‘Learning to grow together’

August 26, 2013
Written by Ron Marchuk
Is branding the answer to boost domestic cut flower production?

For growers in California, the answer is “yes.”

Ron-Marchuk  
Kwantlen instructor Ron Marchuk.
PHOTOS COURTESY RON MARCHUK/KWANTLEN UNIVERSITY


 

Kasey Cronquist, CEO and ambassador of the California Cut Flower Commission, was the keynote speaker at the recent annual meeting of the Association of Specialty Cut Flower Growers, held in Tacoma, Wash. Some 200 members attended the conference.

Cronquist’s presentation, “Heart and Soil: Reclaiming the American cut flower industry,” reviewed the history of the industry and the impact of South American imports.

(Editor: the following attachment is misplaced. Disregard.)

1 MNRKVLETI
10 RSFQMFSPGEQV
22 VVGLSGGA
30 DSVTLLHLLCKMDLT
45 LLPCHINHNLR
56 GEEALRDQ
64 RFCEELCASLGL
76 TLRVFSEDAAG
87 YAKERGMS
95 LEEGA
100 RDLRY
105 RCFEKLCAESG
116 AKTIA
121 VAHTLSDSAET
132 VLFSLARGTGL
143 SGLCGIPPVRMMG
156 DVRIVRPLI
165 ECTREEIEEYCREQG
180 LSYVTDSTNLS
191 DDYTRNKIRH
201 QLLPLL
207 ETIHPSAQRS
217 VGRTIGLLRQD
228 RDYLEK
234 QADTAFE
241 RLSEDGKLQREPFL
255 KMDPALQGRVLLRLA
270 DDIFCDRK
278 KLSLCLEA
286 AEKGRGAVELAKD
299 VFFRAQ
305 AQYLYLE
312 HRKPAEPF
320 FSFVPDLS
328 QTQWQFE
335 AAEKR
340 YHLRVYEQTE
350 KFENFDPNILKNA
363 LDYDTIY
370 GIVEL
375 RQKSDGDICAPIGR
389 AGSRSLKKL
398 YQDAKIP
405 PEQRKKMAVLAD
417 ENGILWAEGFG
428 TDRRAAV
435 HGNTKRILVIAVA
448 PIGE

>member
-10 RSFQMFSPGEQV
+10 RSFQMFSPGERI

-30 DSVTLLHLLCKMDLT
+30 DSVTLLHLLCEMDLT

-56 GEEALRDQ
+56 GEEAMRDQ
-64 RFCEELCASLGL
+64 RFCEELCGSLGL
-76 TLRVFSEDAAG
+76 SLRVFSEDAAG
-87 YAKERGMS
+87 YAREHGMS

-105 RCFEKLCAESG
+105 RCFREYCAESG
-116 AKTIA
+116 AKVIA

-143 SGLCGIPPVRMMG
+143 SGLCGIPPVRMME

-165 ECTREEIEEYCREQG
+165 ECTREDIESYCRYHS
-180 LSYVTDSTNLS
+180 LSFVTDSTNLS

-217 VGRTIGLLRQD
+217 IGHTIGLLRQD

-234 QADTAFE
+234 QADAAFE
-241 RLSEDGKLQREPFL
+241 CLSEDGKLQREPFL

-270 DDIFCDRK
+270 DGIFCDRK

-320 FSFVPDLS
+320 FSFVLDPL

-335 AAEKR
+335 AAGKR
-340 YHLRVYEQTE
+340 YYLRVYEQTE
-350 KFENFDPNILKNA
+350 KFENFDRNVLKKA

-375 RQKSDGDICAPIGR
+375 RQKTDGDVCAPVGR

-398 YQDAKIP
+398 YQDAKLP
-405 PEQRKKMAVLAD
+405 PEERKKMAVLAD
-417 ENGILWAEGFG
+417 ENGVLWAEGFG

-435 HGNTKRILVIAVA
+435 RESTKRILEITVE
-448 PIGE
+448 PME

The California industry is tackling the challenge head on with its “CA Grown” branding campaign. This program could be a model for other regions working to regain market share. It reminds me of the Pick Ontario program.

The U.S. cut flower industry includes about $400 million of domestic products and $800 million of imports.

Factors helping Colombia’s industry include subsidies, the U.S.–Colombia Free Trade Agreement, and 20 years of U.S. funding to encourage Colombian farmers to replace coca crops with cut flowers.

California exports 25 truckloads of cuts per week, while Colombia and Ecuador ship 35 planeloads each week. One planeload is equal to about 10 to15 truckloads.

More information is available on the commission’s website at www.ccfc.org/americangrown.